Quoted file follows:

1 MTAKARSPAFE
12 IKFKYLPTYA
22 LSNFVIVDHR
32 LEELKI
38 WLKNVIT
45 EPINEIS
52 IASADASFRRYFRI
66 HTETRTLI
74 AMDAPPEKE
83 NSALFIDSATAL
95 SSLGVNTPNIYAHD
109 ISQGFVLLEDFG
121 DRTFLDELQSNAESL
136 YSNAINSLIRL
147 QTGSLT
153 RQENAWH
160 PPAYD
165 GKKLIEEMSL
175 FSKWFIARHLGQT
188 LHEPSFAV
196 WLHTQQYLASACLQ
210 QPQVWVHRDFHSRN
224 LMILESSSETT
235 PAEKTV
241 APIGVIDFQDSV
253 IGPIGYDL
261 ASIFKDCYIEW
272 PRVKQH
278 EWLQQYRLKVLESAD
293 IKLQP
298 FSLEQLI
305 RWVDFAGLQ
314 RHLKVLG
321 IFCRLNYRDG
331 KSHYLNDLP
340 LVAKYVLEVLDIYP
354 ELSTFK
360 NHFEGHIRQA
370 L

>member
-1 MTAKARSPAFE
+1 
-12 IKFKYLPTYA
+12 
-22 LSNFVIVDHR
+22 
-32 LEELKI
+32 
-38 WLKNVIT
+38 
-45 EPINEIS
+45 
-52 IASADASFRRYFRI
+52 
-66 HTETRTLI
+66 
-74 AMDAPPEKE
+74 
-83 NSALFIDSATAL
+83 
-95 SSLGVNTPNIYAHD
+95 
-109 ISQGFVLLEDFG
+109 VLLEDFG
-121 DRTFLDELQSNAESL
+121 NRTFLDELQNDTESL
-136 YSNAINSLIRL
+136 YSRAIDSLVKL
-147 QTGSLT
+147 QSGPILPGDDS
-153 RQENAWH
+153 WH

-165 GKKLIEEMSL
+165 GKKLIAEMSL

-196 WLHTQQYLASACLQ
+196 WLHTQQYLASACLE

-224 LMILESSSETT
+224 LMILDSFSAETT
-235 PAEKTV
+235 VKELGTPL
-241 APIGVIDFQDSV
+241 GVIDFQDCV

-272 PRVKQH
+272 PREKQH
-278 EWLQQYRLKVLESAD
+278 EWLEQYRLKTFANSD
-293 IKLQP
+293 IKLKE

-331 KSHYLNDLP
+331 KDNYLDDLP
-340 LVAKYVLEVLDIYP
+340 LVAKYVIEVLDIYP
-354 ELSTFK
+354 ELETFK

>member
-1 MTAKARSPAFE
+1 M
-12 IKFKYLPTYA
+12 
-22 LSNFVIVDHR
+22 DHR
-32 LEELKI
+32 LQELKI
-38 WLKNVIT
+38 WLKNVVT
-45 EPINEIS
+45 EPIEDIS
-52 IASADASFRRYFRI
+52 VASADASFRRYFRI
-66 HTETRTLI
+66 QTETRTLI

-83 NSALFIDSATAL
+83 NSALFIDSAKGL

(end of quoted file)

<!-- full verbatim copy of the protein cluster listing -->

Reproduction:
1 MTAKARSPAFE
12 IKFKYLPTYA
22 LSNFVIVDHR
32 LEELKI
38 WLKNVIT
45 EPINEIS
52 IASADASFRRYFRI
66 HTETRTLI
74 AMDAPPEKE
83 NSALFIDSATAL
95 SSLGVNTPNIYAHD
109 ISQGFVLLEDFG
121 DRTFLDELQSNAESL
136 YSNAINSLIRL
147 QTGSLT
153 RQENAWH
160 PPAYD
165 GKKLIEEMSL
175 FSKWFIARHLGQT
188 LHEPSFAV
196 WLHTQQYLASACLQ
210 QPQVWVHRDFHSRN
224 LMILESSSETT
235 PAEKTV
241 APIGVIDFQDSV
253 IGPIGYDL
261 ASIFKDCYIEW
272 PRVKQH
278 EWLQQYRLKVLESAD
293 IKLQP
298 FSLEQLI
305 RWVDFAGLQ
314 RHLKVLG
321 IFCRLNYRDG
331 KSHYLNDLP
340 LVAKYVLEVLDIYP
354 ELSTFK
360 NHFEGHIRQA
370 L

>member
-1 MTAKARSPAFE
+1 
-12 IKFKYLPTYA
+12 
-22 LSNFVIVDHR
+22 
-32 LEELKI
+32 
-38 WLKNVIT
+38 
-45 EPINEIS
+45 
-52 IASADASFRRYFRI
+52 
-66 HTETRTLI
+66 
-74 AMDAPPEKE
+74 
-83 NSALFIDSATAL
+83 
-95 SSLGVNTPNIYAHD
+95 
-109 ISQGFVLLEDFG
+109 VLLEDFG
-121 DRTFLDELQSNAESL
+121 NRTFLDELQNDTESL
-136 YSNAINSLIRL
+136 YSRAIDSLVKL
-147 QTGSLT
+147 QSGPILPGDDS
-153 RQENAWH
+153 WH

-165 GKKLIEEMSL
+165 GKKLIAEMSL

-196 WLHTQQYLASACLQ
+196 WLHTQQYLASACLE

-224 LMILESSSETT
+224 LMILDSFSAETT
-235 PAEKTV
+235 VKELGTPL
-241 APIGVIDFQDSV
+241 GVIDFQDCV

-272 PRVKQH
+272 PREKQH
-278 EWLQQYRLKVLESAD
+278 EWLEQYRLKTFANSD
-293 IKLQP
+293 IKLKE

-331 KSHYLNDLP
+331 KDNYLDDLP
-340 LVAKYVLEVLDIYP
+340 LVAKYVIEVLDIYP
-354 ELSTFK
+354 ELETFK

>member
-1 MTAKARSPAFE
+1 M
-12 IKFKYLPTYA
+12 
-22 LSNFVIVDHR
+22 DHR
-32 LEELKI
+32 LQELKI
-38 WLKNVIT
+38 WLKNVVT
-45 EPINEIS
+45 EPIEDIS
-52 IASADASFRRYFRI
+52 VASADASFRRYFRI
-66 HTETRTLI
+66 QTETRTLI

-83 NSALFIDSATAL
+83 NSALFIDSAKGL